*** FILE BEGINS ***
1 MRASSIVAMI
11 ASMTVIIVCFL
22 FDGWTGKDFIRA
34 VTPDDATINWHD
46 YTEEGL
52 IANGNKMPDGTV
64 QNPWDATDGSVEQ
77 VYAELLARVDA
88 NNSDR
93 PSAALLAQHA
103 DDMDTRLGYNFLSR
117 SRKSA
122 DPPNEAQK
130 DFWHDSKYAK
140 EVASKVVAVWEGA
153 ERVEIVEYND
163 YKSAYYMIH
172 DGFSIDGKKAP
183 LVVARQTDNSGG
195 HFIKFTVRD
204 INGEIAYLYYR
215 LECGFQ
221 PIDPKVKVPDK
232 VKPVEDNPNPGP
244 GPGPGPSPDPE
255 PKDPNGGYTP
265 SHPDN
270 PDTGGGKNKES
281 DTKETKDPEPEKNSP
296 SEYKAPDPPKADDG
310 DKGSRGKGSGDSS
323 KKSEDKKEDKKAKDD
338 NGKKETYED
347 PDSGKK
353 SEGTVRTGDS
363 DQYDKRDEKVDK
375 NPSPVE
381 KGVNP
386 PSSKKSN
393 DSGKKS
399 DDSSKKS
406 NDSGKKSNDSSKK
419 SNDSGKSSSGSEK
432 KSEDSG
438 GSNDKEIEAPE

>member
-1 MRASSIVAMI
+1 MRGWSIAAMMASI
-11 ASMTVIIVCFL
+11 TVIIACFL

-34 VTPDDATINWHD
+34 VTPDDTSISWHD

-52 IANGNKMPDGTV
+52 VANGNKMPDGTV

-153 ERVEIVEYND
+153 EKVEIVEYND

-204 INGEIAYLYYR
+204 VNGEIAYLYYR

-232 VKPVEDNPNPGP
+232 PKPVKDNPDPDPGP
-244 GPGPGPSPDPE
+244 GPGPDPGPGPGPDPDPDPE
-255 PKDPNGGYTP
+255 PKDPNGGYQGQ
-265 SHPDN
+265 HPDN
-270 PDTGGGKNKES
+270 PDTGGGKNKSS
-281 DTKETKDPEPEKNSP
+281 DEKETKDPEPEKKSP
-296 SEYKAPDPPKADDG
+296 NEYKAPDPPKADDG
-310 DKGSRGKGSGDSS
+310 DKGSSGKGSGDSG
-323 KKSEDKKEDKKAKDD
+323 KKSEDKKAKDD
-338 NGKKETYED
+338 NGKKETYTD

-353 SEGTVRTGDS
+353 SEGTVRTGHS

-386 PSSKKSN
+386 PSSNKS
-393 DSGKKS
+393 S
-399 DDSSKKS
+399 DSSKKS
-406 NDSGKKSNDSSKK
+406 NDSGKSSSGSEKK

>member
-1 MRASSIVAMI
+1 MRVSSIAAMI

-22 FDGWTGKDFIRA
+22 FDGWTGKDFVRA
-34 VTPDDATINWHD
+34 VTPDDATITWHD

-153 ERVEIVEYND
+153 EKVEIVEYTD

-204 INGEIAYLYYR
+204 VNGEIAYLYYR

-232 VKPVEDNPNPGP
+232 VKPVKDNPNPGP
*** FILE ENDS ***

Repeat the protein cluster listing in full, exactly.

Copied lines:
1 MRASSIVAMI
11 ASMTVIIVCFL
22 FDGWTGKDFIRA
34 VTPDDATINWHD
46 YTEEGL
52 IANGNKMPDGTV
64 QNPWDATDGSVEQ
77 VYAELLARVDA
88 NNSDR
93 PSAALLAQHA
103 DDMDTRLGYNFLSR
117 SRKSA
122 DPPNEAQK
130 DFWHDSKYAK
140 EVASKVVAVWEGA
153 ERVEIVEYND
163 YKSAYYMIH
172 DGFSIDGKKAP
183 LVVARQTDNSGG
195 HFIKFTVRD
204 INGEIAYLYYR
215 LECGFQ
221 PIDPKVKVPDK
232 VKPVEDNPNPGP
244 GPGPGPSPDPE
255 PKDPNGGYTP
265 SHPDN
270 PDTGGGKNKES
281 DTKETKDPEPEKNSP
296 SEYKAPDPPKADDG
310 DKGSRGKGSGDSS
323 KKSEDKKEDKKAKDD
338 NGKKETYED
347 PDSGKK
353 SEGTVRTGDS
363 DQYDKRDEKVDK
375 NPSPVE
381 KGVNP
386 PSSKKSN
393 DSGKKS
399 DDSSKKS
406 NDSGKKSNDSSKK
419 SNDSGKSSSGSEK
432 KSEDSG
438 GSNDKEIEAPE

>member
-1 MRASSIVAMI
+1 MRGWSIAAMMASI
-11 ASMTVIIVCFL
+11 TVIIACFL

-34 VTPDDATINWHD
+34 VTPDDTSISWHD

-52 IANGNKMPDGTV
+52 VANGNKMPDGTV

-153 ERVEIVEYND
+153 EKVEIVEYND

-204 INGEIAYLYYR
+204 VNGEIAYLYYR

-232 VKPVEDNPNPGP
+232 PKPVKDNPDPDPGP
-244 GPGPGPSPDPE
+244 GPGPDPGPGPGPDPDPDPE
-255 PKDPNGGYTP
+255 PKDPNGGYQGQ
-265 SHPDN
+265 HPDN
-270 PDTGGGKNKES
+270 PDTGGGKNKSS
-281 DTKETKDPEPEKNSP
+281 DEKETKDPEPEKKSP
-296 SEYKAPDPPKADDG
+296 NEYKAPDPPKADDG
-310 DKGSRGKGSGDSS
+310 DKGSSGKGSGDSG
-323 KKSEDKKEDKKAKDD
+323 KKSEDKKAKDD
-338 NGKKETYED
+338 NGKKETYTD

-353 SEGTVRTGDS
+353 SEGTVRTGHS

-386 PSSKKSN
+386 PSSNKS
-393 DSGKKS
+393 S
-399 DDSSKKS
+399 DSSKKS
-406 NDSGKKSNDSSKK
+406 NDSGKSSSGSEKK

>member
-1 MRASSIVAMI
+1 MRVSSIAAMI

-22 FDGWTGKDFIRA
+22 FDGWTGKDFVRA
-34 VTPDDATINWHD
+34 VTPDDATITWHD

-153 ERVEIVEYND
+153 EKVEIVEYTD

-204 INGEIAYLYYR
+204 VNGEIAYLYYR

-232 VKPVEDNPNPGP
+232 VKPVKDNPNPGP